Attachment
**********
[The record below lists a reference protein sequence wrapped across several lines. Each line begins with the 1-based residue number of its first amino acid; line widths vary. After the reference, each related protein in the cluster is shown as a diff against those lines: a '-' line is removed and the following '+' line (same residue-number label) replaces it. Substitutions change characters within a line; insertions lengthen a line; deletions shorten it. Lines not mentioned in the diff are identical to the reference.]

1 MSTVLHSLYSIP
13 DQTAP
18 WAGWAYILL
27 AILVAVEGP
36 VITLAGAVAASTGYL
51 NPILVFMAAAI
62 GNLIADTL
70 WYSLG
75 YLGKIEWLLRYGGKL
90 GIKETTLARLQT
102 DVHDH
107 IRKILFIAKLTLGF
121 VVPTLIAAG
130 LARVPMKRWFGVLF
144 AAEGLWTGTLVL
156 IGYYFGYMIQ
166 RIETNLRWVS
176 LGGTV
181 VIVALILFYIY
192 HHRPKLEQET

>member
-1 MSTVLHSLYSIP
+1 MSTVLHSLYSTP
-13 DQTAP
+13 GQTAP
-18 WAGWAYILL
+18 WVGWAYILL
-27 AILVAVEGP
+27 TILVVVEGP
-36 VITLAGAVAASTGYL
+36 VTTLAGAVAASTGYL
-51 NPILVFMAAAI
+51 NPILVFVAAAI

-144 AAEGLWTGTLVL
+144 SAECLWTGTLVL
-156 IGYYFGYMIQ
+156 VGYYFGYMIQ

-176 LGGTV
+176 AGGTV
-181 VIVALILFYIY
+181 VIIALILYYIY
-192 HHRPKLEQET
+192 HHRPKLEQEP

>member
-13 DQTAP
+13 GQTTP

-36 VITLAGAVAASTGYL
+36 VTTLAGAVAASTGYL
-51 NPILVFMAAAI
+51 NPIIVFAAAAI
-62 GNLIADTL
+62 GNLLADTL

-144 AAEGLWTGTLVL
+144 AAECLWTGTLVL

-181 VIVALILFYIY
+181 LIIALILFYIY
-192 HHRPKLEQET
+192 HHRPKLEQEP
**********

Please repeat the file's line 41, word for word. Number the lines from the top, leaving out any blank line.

-181 VIVALILFYIY